Last rodent standing: The Mountain Beaver

MountainBeaverIllusAlong the coastline of the northern Olympic Peninsula, a relatively obscure rodent has been burrowing out an existence beneath stands of Douglas-fir (Pseudotsuga menziesii) and western hemlock (Tsuga heterophylla) for centuries. Known commonly as “mountain beaver,” no relation to the North American Beaver (Castor canadensis), has been called many names, notably boomer, ground bear, giant mole, or sewellel beaver.

Despite its prominence on the peninsula, the creature remains relatively unknown to people living outside our region. In fact, few people have ever heard about the medium-sized rodent, which looks similar to a tailless muskrat (Ondatra zibethicus), much less seen one. A case in point: once I mentioned to out-of-town friends a mountain beaver was stealing leeks from my garden. I was met with dazed expressions and the obligatory question, “What’s a mountain beaver?”

The primitive—not prominent—rodent

The most primitive family of rodents, Aplodontiadae, dates back to the Miocene Epoch (23.03 to 5.332 million years ago). Aplodontiadae is now comprised solely of one genus, Aplodontia to which the mountain beaver species (Aplodontia rufa) remains the only living member.

Mountain beavers are endemic to North America and exist in a limited range along the Pacific Coast. Explorers Lewis and Clark first recorded observing the animal on February 26, 1806, at Fort Clatsop, Oregon. At present, there are seven recognized subspecies. Their entire range extends from southern British Columbia, west of the Cascade Mountains to northern California. However, populations are most abundant in the coastal Olympic Mountains and in the coast range of Washington and Oregon. On the Olympic Peninsula, the subspecies, Aplodontia rufa rufa, so named by Constantine Samuel Rafinesque in 1817, can be found often in earthen hillsides, but seems to thrive in the vegetated bluffs along the Strait of Juan de Fuca. Unlike a handful of other regional rodents such as the Olympic marmot (Marmota olympus), and Townsend’s chipmunk (Neotamias townsendii), mountain beavers remain active year round; thus, they do not hibernate.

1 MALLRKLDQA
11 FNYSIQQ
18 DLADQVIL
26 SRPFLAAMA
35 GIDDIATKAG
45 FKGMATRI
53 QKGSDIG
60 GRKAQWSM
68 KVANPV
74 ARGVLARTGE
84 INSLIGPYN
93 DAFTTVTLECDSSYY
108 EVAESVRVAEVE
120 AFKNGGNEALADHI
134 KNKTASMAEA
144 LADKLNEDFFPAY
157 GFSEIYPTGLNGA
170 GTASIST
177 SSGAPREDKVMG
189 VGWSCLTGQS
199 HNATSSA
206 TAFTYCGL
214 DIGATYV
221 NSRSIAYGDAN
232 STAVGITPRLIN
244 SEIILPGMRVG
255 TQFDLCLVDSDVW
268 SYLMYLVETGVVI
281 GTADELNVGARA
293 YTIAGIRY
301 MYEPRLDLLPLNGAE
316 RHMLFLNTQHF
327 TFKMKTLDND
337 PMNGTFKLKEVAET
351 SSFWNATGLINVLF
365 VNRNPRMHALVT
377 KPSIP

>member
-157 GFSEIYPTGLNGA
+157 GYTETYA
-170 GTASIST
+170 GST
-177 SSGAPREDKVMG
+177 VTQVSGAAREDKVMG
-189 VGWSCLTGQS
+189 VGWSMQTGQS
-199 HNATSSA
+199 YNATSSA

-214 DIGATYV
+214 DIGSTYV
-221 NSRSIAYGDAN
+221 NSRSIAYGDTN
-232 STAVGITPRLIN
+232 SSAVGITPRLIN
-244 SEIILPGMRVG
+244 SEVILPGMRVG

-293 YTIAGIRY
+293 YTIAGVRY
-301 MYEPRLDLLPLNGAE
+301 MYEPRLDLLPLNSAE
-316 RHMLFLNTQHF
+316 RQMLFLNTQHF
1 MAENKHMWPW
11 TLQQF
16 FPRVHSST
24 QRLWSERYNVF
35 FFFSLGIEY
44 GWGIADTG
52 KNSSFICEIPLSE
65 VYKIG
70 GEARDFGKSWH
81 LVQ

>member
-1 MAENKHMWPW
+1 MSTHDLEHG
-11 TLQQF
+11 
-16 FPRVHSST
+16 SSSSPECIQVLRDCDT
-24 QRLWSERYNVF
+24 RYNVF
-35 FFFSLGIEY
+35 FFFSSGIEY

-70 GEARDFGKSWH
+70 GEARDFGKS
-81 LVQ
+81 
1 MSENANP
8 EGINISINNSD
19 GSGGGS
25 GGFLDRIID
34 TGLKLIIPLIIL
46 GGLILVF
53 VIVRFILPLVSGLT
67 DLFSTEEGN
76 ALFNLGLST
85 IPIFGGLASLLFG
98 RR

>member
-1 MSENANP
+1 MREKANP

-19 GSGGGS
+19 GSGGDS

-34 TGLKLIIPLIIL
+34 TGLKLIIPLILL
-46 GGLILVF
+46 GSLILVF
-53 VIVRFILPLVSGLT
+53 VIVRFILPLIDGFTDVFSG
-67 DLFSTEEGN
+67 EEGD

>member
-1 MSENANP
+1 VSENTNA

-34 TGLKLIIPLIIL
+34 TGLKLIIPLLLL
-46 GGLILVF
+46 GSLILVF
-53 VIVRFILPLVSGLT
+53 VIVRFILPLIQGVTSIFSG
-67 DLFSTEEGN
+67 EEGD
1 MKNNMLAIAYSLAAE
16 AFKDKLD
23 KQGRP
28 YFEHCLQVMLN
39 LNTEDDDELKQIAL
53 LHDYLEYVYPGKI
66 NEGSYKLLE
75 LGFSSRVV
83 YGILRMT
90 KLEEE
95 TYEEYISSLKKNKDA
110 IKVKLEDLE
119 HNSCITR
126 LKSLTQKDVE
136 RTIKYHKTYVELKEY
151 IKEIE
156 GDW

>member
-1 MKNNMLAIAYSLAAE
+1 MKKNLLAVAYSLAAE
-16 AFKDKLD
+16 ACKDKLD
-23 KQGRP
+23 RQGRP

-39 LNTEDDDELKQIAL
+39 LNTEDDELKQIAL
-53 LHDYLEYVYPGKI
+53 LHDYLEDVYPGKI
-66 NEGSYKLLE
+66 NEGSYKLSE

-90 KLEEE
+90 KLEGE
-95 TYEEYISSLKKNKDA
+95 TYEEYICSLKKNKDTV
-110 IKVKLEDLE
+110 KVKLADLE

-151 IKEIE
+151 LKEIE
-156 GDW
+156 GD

Though mountain beaver populations are not geographically extensive, their ecological impact is significant enough that ecologists have categorized them as a keystone species—a species that has a disproportionately large effect on its environment relative to its abundance. The mountain beaver, along with some other species (the sea otter [Enhydra lutris], for example), affects many other organisms in an ecosystem, thus directly influencing the types and numbers of various species in the community.

Let’s get physical

The average adult mountain beaver is grayish or reddish brown in color and weighs a little over 2 pounds; however, its stout body may weigh from 1 to 4 pounds. The animal’s average overall length is 13.5 inches, including a stubby, 1-inch-long tail. One of the mountain beaver’s key characteristics is a single pair of constantly-growing incisor teeth specialized for gnawing shrubs and trees. Their eyes and ears are rather small, illustrative of their poor eyesight and hearing. However, they possess a keen sense of smell and touch, ideal for their mostly subterranean lifestyle. They use their long whiskers (see below: “Boomers don’t always burrow”) as feelers, which offer a fine counterbalance to their poor vision. The animal’s front feet are designed for grasping and climbing; slightly shorter than its 2-inch-long hind feet. Both front and back feet sport long, slender toes (Figure 1).

Figure 2. Hind foot of the mountain beaver
Figure 1. Hind foot of the mountain beaver
Dig it. The burrow system

Mountain beavers are known for their elaborate, well-organized burrow systems that they deftly compartmentalize to accommodate nesting, food stores, and fecal deposits (Figure 2).

Figure 3. Simple depiction of a partial mountain beaver burrow system, complete with tunnels, nesting area, food storage, and waste compartment.